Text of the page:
Another meaning of the word Hindu can also be considered. In Sanskrit, ocean has been called as Indujanak, the father of Indu (moon). The meaning of the word Ha in a Sanskrit dictionary is water as well as sky. If we take a comprehensive view of the meanings of Ha and Indu, we see the complete universe from the ocean to the sky in the word Hindu. Hence, it will be proper to conclude that a Hindu is someone who believes in everything from the ocean to the sky.

The totality of the sky including the earth and the oceans is named as Universe or Cosmos and is known by the word Brahm in Sanskrit. This Universe or Cosmos is shashwat or eternal, in other words it has always been and shall always be, though it may keep changing. Hindu sees himself as a part of the Universe or Cosmos. A Hindu’s belief, faith, actions, lifestyle, thoughts should be in accordance with the rules of the Cosmos. There could possibly be different views about the Cosmos between two persons due to different perspectives. However, if the difference of views is due to different perspectives and not due to pre-conceived notions, both the persons, though holding divergent views are Hindus.

While understanding the word Hindu, it is also necessary to understand the word Dharm. The word Dharan and Dharm have the same root. Dharan means to wear or to carry and Dharm refers to what is put on. Dharm can be compared to clothing. Just as a person changes his clothes as per the time-place and his own personal requirements, the Dharm for a Hindu is constantly changing. This concept of Dharm is neither possible nor imaginable for any one-book-based religion. A hindu’s Dharm, on one hand helps him live his life as per the requirements of the cosmos and on the other hand, assists him in acting as per his own nature and aptitude. Just as cosmos or universe is considered to be constantly changing but shashwat or eternal, Dharm is considered to be under constant change but still sanatan or permanent.

Oneness with the Cosmos and the concept of a Dharm that is in accordance with this oneness can be said to be Hindu Dharm. This complex philosophy has been elaborated by the aphoristic words SATYAM SHIVAM SUNDARAM. The three words define the Hindu way of life as completely and correctly as is ever possible. An English translation of the aphorism can be Truth, Universal Welfare & Nice feelings of the Inner Being. The translation is not very accurate. (Incidentally, it may be mentioned that Greek and early Christian authors also seemed to believe in this triad of Satyam, Shivam, Sundaram. Augustine devotes much space in The City of God to a discussion of Greek philosophy. In the Augustinian synthesis of Christ and Plato, the classical triad of virtues - truth, beauty, and goodness - become part of the Christian ethic.)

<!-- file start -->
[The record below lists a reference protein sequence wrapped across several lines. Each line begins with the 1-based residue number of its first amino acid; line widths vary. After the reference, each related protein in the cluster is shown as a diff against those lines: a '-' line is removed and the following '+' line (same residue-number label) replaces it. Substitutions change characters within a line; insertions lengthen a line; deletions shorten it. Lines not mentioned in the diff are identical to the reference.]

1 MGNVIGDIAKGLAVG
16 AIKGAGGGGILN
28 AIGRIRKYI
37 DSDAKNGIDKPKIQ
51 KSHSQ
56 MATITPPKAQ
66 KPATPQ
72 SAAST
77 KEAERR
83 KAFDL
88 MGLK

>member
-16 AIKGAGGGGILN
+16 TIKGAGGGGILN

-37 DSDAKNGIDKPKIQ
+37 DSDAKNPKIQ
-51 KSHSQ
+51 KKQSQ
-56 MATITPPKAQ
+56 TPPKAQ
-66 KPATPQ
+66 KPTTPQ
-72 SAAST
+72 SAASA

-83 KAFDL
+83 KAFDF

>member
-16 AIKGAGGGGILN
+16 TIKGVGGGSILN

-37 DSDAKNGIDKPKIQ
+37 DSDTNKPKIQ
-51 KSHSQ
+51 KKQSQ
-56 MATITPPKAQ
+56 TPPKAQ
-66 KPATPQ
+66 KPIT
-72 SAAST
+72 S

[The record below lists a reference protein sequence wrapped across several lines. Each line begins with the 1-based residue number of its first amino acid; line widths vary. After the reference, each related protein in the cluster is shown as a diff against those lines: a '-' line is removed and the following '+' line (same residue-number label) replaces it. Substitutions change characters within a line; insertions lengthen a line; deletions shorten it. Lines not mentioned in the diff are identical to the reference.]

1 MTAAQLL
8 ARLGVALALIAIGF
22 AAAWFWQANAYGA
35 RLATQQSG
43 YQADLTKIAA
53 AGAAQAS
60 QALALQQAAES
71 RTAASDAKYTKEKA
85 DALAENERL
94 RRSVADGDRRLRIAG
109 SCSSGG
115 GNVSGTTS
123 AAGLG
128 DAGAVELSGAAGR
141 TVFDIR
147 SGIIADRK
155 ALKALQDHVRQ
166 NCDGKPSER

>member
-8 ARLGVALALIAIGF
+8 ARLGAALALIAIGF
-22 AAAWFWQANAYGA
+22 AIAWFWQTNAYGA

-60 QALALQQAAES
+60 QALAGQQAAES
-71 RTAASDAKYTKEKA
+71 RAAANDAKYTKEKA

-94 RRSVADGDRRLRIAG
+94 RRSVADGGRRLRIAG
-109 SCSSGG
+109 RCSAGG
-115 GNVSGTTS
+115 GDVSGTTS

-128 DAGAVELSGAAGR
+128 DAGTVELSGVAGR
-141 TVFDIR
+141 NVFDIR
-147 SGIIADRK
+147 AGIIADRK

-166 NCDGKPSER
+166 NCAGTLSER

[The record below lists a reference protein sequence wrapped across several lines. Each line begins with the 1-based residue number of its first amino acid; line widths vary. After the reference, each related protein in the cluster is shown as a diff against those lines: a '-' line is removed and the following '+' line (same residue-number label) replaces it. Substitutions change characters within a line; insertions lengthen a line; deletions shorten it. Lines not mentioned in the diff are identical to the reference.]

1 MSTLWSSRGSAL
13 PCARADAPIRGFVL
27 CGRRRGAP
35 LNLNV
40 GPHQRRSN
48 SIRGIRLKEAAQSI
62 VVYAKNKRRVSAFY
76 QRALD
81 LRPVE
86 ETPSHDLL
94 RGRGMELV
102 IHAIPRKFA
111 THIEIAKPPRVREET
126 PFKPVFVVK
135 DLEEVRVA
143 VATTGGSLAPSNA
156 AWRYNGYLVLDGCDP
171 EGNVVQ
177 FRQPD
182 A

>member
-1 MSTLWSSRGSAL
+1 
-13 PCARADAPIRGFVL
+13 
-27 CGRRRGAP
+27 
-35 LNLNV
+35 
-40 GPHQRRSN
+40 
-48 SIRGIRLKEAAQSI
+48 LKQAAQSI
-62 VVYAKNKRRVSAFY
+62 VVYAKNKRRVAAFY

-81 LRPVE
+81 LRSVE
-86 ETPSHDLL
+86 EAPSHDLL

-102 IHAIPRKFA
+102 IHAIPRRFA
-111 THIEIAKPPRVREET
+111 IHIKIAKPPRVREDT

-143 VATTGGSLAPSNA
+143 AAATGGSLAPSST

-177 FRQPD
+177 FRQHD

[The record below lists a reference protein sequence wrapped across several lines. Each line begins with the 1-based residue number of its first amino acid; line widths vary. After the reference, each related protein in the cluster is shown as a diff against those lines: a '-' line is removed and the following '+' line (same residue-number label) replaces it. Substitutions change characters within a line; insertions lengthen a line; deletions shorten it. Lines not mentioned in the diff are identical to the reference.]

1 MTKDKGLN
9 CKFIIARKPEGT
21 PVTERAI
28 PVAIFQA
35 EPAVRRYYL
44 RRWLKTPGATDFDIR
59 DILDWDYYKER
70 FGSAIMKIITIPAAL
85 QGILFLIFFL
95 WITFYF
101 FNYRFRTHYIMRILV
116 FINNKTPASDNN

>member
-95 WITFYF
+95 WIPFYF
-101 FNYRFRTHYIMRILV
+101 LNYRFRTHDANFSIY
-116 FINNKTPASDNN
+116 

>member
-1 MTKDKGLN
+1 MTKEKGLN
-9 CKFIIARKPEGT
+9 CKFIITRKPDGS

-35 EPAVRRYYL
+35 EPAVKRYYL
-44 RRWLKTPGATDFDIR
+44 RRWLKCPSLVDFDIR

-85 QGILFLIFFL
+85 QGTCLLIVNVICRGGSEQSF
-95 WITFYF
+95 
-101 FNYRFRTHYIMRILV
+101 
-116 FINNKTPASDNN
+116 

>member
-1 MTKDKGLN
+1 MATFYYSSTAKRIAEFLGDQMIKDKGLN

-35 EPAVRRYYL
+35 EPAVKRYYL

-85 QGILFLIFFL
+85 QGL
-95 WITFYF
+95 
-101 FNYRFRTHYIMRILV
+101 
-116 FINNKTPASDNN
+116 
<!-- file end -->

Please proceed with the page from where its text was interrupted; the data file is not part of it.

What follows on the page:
It is important to understand each of the concepts to fully appreciate the Hindu mind.

The first fundamental condition for Hindu Dharm is Satyam or truth. The cosmos or the world is experienced by us through our senses and we make an image of the world or parts of it on our mind. If the image corresponds to the world as it exists, the image is truth or else it is not truth. Our capacities and abilities to see, observe, experience and understand are limited. Hence, our ability to create mental images of the world is limited. Just as four blind men described an elephant in four different ways, we make different images of the world. For example, a biologist and a poet look at a flower in different ways. Hindu accepts this difference in perspective and therefore opinions, while at the same time giving utmost importance to Satyam or truth. If any idea or thought is against truth, a Hindu can never accept it.

The evaluation of the correspondence between the image and the world is by means of evidence or proof. There can be an epistemological debate about the suitability of different types of possible evidence and proof. It is likely that some types of evidence are accepted by one while the same types of evidence are rejected by others. Such a difference of opinion is well-accepted. For example, the experience of God by the inner self has been accepted as sufficient evidence for the existence of God by some while others have refused to accept such experience as evidence. This led to different versions of truth for theists and atheists. But both are Hindus because both believe in Truth. Hinduism is possibly the only major religion of the world which accepted atheism.

It is important to compare the commitment of a Hindu towards truth with that of the followers of other religions. For a Christian, every word in Bible is the ultimate truth. During the reign of the Church, any attempt to even collect evidence that might contradict something written in the Bible was considered blasphemy and was punishable by death. Apparently, some holy book says that a man has more teeth and ribs than a woman has. During the medieval period, it was blasphemy and criminal offence to try to gather evidence against the sacred book by counting the teeth or ribs of men and women. For hundreds of years no one in Europe could hence count teeth or ribs. In any single-book-based religion such problems are likely to occur at some time or the other. Both Christianity and Islam have at some points in their history opposed science since it clashed with the truth as provided in their sacred books.